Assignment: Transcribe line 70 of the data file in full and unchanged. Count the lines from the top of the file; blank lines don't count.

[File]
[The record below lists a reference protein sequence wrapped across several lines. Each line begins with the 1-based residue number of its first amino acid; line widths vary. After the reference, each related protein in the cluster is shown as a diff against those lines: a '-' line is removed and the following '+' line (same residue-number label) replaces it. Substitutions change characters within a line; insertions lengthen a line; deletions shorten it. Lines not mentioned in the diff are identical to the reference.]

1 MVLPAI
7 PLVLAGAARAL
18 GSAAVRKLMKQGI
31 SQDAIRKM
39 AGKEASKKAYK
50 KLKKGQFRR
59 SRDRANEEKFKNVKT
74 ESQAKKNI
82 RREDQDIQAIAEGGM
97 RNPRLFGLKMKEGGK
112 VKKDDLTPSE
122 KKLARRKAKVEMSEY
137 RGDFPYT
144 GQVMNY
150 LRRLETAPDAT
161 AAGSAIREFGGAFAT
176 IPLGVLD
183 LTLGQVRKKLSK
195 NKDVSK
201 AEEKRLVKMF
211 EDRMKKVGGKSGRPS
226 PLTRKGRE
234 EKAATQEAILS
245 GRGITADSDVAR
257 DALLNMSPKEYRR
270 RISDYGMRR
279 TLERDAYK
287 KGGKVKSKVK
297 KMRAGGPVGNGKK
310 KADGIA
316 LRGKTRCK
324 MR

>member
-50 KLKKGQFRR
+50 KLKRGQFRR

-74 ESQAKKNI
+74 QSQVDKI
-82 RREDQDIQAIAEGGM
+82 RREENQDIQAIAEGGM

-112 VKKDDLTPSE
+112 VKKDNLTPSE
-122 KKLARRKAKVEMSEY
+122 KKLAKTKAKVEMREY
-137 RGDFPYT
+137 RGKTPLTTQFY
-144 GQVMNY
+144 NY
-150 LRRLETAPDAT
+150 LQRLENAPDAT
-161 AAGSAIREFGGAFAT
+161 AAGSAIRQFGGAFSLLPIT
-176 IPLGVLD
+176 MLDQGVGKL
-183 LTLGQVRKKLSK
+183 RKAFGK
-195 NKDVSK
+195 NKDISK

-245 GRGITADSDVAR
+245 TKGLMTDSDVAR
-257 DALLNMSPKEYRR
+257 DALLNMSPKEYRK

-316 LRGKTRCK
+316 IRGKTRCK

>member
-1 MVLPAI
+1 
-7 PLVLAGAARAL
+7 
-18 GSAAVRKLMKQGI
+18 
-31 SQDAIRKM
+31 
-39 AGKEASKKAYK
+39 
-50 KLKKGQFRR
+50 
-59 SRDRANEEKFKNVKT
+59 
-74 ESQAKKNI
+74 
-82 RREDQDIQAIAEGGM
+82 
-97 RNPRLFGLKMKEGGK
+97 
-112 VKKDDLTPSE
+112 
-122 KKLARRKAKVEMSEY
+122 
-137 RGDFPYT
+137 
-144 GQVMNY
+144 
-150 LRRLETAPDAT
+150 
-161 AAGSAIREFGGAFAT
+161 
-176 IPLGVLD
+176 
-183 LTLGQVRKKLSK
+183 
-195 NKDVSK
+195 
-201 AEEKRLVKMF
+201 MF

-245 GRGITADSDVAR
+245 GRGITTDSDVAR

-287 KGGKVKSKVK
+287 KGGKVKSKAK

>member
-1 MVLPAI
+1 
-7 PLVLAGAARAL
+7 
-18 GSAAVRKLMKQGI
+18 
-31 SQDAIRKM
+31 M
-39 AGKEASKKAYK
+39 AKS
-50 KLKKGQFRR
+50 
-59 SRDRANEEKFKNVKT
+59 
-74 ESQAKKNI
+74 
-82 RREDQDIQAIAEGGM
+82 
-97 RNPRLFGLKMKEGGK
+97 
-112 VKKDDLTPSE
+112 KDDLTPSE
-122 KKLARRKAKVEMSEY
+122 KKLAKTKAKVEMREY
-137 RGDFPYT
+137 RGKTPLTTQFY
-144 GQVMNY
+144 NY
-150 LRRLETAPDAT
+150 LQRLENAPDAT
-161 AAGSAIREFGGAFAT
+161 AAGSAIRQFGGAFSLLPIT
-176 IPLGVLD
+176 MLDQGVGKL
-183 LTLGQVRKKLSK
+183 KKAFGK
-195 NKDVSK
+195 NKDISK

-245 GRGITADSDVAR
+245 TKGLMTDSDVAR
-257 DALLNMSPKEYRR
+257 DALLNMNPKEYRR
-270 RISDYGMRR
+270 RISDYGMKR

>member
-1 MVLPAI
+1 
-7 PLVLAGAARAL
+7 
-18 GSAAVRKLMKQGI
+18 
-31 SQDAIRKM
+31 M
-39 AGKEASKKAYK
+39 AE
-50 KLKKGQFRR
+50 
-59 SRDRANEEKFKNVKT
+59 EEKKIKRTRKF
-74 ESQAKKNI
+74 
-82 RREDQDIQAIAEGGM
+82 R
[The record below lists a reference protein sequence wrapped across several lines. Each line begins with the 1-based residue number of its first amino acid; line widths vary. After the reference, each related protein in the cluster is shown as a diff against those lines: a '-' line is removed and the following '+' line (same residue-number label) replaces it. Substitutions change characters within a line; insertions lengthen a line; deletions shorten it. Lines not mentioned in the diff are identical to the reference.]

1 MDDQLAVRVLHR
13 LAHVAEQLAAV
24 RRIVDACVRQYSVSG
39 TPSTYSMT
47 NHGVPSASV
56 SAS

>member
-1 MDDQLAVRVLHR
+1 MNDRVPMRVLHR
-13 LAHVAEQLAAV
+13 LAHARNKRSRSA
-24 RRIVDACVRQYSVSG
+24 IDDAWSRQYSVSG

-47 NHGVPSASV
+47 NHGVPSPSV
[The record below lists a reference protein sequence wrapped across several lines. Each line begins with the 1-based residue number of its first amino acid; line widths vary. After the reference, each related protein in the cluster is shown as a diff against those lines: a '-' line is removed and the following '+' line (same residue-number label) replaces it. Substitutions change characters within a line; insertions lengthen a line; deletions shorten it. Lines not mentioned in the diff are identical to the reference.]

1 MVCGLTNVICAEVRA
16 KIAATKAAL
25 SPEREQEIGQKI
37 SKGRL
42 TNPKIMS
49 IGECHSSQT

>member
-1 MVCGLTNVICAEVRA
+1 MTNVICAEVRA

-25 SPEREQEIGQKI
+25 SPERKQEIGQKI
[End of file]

-18 GSAAVRKLMKQGI